In operation, the pre-mixed agglomerate lies in the tank 52. The motor 14 is running to rotate the rotor platen 20 with the platens 20, 21 spaced slightly apart. The pump 54 is then started and it draws the agglomerate from the tank 52 and feeds it through the oriface 50 in the stator platen 21 where it flows radially outwardly between the slightly spaced platens. Thereupon hydraulic pressure is fed to the cylinder 28 to force the cross-arm downwardly bringing the rotor platen 20 into frictional engagement with the agglomerate between the platens until it is reduced to a thin layer with the platens 20, 21 all but in direct contact. The pump 54 is then accelerated to provide forced increased flow of the agglomerate between the platens 20, 21. This creates a pressure between the platens 20, 21 causing the posts 42 to depress the springs 45 in the sockets 43 allowing the stator platen 21 to move away from the rotor platen 20. Thereupon more pressure is fed to the cylinder 28 via the pipe 31 to bring the rotor platen 20 closer to the stator platen 21 to maintain frictional shearing action between the platens 20, 21 on the agglomerate. The pressure of the hydraulic line 31 is read on the gauge 33 and the pressure of the feed of the agglomerate is read on the gauge 57 on the feed line 55. By examining the milled agglomerate emitting at the peripheral edge of the platens 20, 21 for desired dispersion of ingredients, by watching the flow of the milled agglomerate for desired volume, by reading the gauges 33, 57 and adjusting the hydraulic pressure and the feed pressure, the operator can adjust the mill to adopt it to the different demands of various viscosities, pigments, lubricants and solids of the agglomerate to produce the desired degree of dispersion of the ingredients into one another.

While a variable speed belt drive is shown, it is considered within the scope of the invention and the claims to connect a variable speed motor directly to the drive shaft on the rotor platen. A screw jack or weights may be used instead of the hydraulic cylinder and other substitutions and modifications made within the scope of the invention and the appended claims.


1. A mill for dispersing the components of a substance into one another comprising,

a stator platen,
a rotor platen,
said rotor platen being superposed on said stator platen in opposed relationship,
means rotatably supporting said rotor platen,
a drive connected to said rotor platen for rotating it relative to said stator platen to develop shear forces between said platens,
said stator platen having an outer periphery;
at least three springs resiliently supporting said stator platen adjacent its outer periphery at substantially equally spaced points;
said springs urging said stator platen toward said rotor platen;
said springs allowing said stator platen to move universally to a position conforming to the dynamic plane of said rotor platen;
power means for urging said rotor platen toward said resiliently supported stator platen;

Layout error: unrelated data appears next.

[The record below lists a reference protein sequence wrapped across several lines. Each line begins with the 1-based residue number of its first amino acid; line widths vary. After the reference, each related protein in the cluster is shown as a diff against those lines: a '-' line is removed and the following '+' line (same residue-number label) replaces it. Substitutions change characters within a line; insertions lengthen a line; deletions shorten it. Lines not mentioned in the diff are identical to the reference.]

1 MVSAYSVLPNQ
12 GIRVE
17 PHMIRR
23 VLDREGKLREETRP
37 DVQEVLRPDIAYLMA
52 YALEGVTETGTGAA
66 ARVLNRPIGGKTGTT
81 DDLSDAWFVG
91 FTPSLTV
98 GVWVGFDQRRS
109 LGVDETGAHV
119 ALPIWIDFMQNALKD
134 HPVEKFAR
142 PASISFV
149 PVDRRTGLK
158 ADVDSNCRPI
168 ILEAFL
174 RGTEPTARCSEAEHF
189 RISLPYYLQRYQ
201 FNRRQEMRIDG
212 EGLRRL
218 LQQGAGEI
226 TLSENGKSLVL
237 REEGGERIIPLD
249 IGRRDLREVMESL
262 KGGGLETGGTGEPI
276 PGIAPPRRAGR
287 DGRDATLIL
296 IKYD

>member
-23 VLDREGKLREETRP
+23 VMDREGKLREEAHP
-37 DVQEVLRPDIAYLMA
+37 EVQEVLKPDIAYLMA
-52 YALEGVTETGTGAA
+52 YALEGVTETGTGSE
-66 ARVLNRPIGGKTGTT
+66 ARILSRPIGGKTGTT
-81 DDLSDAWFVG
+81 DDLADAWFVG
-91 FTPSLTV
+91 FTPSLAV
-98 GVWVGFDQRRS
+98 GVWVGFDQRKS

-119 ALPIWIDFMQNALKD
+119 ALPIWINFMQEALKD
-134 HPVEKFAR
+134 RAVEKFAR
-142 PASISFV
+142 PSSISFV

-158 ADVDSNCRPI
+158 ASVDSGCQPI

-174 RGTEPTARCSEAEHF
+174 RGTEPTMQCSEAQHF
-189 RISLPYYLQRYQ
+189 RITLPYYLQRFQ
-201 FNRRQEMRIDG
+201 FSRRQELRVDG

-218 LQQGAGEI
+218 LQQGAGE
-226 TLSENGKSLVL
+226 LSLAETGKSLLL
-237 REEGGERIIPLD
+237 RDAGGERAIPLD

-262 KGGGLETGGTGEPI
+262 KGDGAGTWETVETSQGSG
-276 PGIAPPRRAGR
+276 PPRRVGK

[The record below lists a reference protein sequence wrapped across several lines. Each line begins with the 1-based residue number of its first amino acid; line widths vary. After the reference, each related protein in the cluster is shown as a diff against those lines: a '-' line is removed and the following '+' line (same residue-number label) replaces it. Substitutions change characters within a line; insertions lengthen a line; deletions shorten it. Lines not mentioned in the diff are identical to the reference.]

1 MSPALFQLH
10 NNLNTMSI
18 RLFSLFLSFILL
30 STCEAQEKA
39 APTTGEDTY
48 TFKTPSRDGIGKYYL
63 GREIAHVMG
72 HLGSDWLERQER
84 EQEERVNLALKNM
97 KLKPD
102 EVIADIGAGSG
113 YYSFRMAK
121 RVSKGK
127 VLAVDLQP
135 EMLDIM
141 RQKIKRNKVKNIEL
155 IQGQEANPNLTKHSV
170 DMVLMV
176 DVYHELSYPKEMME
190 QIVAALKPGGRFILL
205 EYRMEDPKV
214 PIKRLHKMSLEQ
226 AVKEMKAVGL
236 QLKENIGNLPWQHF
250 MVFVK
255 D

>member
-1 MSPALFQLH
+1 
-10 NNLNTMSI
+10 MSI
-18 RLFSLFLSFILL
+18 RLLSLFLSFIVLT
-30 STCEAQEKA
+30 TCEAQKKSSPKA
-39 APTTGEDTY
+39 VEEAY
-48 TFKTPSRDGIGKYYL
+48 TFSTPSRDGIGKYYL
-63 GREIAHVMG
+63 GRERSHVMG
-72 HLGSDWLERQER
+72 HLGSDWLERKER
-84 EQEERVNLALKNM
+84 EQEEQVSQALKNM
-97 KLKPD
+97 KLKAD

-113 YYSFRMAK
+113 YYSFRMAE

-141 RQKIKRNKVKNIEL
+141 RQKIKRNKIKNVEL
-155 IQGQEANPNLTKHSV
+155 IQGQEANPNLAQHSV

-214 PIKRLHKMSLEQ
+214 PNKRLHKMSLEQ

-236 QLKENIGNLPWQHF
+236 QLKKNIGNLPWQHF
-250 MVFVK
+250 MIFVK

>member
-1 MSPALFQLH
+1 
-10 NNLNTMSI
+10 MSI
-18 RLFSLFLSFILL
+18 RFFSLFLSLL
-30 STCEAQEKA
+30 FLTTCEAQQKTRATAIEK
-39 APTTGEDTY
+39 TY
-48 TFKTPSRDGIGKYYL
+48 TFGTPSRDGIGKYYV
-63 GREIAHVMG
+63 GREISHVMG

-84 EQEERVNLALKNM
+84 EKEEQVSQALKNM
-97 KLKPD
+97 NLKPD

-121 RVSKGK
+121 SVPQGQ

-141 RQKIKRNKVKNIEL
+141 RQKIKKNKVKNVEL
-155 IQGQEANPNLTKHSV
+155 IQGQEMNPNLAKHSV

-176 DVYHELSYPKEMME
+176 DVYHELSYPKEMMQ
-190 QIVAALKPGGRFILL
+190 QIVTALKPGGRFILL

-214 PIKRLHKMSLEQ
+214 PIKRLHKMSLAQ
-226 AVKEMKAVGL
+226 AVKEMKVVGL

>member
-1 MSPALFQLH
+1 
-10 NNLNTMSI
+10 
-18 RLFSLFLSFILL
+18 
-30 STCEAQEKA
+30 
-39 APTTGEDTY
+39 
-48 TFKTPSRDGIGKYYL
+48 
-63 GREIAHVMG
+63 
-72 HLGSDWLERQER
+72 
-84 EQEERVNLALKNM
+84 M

said stator platen having a central orifice for feeding a substance through said stator platen against said rotor platen and radially outwardly between said platens in a layer;
a pipe leading to said orifice, for conducting a substance to said orifice; and
a pump connected to said pipe;
a substance to be milled supplied by said pump being forced by said pump under pressure through said pipe and said orifice between said platens urging said platens apart in opposition to said resilient supporting means and said power means;
the layer of the substance in traveling between said platens being subjected to the shear forces generated between said platens by their forced proximity and relative rotation to disperse the components of the substance into one another;
said universally supported stator platen in conforming to the dynamic plane of said rotor platen maintaining uniform spacing between said platens over their opposed surfaces obviating channeling and subjecting the substance being milled to uniform shear forces.

2. In apparatus as set forth in claim 1,

said power means for urging said rotor platen toward said resiliently supported stator platen being fluid power means;
a tube for feeding fluid under pressure to said fluid power means;
a first guage on said tube for indicating the pressure supplied to said fluid power means to urge said rotor platen toward said stator platen,
a second guage on said pipe for indicating the pressure of the substance supplied by said pump between said platens;
said gauges enabling the user to coordinate the pressure on said fluid power means and the supply pressure on the substance being milled relative to one another and imposed on said resilient supporting springs to control the spacing between the platens to regulate the shear forces developed between said platens on the substance;
said gauges enabling an operator to quickly adjust the apparatus to known conditions for milling various substances and advising the force conditions on the substance being milled during the milling operation.
Referenced Cited
U.S. Patent Documents
753129 February 1904 Faust
1405878 February 1922 Torrance
1725743 August 1929 Anderson
1987944 January 1935 Rafton
2599543 June 1952 Coghill et al.
2909332 October 1959 Brown et al.
Patent History
Patent number: 4071167
Type: Grant
Filed: Sep 30, 1976
Date of Patent: Jan 31, 1978
Inventor: Brian M. Kelly (Grosse Pointe Park, MI)
Primary Examiner: Robert B. Reeves
Assistant Examiner: Francis J. Bartuska
Attorney: William T. Sevald
Application Number: 5/728,266